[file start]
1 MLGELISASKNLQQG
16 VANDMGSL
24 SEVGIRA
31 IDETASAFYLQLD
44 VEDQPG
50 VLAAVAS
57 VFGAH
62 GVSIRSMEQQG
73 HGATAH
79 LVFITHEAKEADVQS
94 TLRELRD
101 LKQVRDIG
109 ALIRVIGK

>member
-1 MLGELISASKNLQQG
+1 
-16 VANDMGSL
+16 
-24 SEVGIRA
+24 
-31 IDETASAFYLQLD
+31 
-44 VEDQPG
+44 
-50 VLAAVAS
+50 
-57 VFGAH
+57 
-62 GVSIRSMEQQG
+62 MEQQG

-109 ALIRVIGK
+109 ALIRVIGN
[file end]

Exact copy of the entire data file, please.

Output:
1 MLGELISASKNLQQG
16 VANDMGSL
24 SEVGIRA
31 IDETASAFYLQLD
44 VEDQPG
50 VLAAVAS
57 VFGAH
62 GVSIRSMEQQG
73 HGATAH
79 LVFITHEAKEADVQS
94 TLRELRD
101 LKQVRDIG
109 ALIRVIGK

>member
-1 MLGELISASKNLQQG
+1 
-16 VANDMGSL
+16 
-24 SEVGIRA
+24 
-31 IDETASAFYLQLD
+31 
-44 VEDQPG
+44 
-50 VLAAVAS
+50 
-57 VFGAH
+57 
-62 GVSIRSMEQQG
+62 MEQQG

-109 ALIRVIGK
+109 ALIRVIGN